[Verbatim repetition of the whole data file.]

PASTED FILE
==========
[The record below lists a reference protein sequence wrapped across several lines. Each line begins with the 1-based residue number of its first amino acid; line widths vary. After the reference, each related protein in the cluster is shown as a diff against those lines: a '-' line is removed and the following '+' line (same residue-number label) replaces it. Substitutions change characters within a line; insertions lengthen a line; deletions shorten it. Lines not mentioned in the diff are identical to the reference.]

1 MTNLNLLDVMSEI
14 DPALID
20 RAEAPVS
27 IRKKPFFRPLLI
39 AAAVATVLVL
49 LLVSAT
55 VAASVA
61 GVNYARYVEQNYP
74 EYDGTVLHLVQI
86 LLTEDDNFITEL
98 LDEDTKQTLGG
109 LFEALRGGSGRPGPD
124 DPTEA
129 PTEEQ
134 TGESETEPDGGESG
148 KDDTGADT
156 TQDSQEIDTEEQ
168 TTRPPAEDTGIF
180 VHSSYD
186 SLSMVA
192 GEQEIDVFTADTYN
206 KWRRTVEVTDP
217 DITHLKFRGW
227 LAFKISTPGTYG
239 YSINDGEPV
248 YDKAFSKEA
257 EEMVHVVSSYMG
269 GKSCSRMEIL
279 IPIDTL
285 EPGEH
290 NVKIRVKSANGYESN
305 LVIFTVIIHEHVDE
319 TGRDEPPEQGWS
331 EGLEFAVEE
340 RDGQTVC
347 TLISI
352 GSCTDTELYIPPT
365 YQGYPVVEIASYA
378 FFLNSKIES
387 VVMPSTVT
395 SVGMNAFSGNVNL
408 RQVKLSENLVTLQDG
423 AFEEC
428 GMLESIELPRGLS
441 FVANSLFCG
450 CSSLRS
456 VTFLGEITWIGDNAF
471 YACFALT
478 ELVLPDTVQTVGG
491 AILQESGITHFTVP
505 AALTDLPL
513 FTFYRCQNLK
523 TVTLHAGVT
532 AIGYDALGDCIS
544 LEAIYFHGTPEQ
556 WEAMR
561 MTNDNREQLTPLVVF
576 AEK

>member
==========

[The record below lists a reference protein sequence wrapped across several lines. Each line begins with the 1-based residue number of its first amino acid; line widths vary. After the reference, each related protein in the cluster is shown as a diff against those lines: a '-' line is removed and the following '+' line (same residue-number label) replaces it. Substitutions change characters within a line; insertions lengthen a line; deletions shorten it. Lines not mentioned in the diff are identical to the reference.]

1 MTNLNLLDVMSEI
14 DPALID
20 RAEAPVS
27 IRKKPFFRPLLI
39 AAAVATVLVL
49 LLVSAT
55 VAASVA
61 GVNYARYVEQNYP
74 EYDGTVLHLVQI
86 LLTEDDNFITEL
98 LDEDTKQTLGG
109 LFEALRGGSGRPGPD
124 DPTEA
129 PTEEQ
134 TGESETEPDGGESG
148 KDDTGADT
156 TQDSQEIDTEEQ
168 TTRPPAEDTGIF
180 VHSSYD
186 SLSMVA
192 GEQEIDVFTADTYN
206 KWRRTVEVTDP
217 DITHLKFRGW
227 LAFKISTPGTYG
239 YSINDGEPV
248 YDKAFSKEA
257 EEMVHVVSSYMG
269 GKSCSRMEIL
279 IPIDTL
285 EPGEH
290 NVKIRVKSANGYESN
305 LVIFTVIIHEHVDE
319 TGRDEPPEQGWS
331 EGLEFAVEE
340 RDGQTVC
347 TLISI
352 GSCTDTELYIPPT
365 YQGYPVVEIASYA
378 FFLNSKIES
387 VVMPSTVT
395 SVGMNAFSGNVNL
408 RQVKLSENLVTLQDG
423 AFEEC
428 GMLESIELPRGLS
441 FVANSLFCG
450 CSSLRS
456 VTFLGEITWIGDNAF
471 YACFALT
478 ELVLPDTVQTVGG
491 AILQESGITHFTVP
505 AALTDLPL
513 FTFYRCQNLK
523 TVTLHAGVT
532 AIGYDALGDCIS
544 LEAIYFHGTPEQ
556 WEAMR
561 MTNDNREQLTPLVVF
576 AEK

>member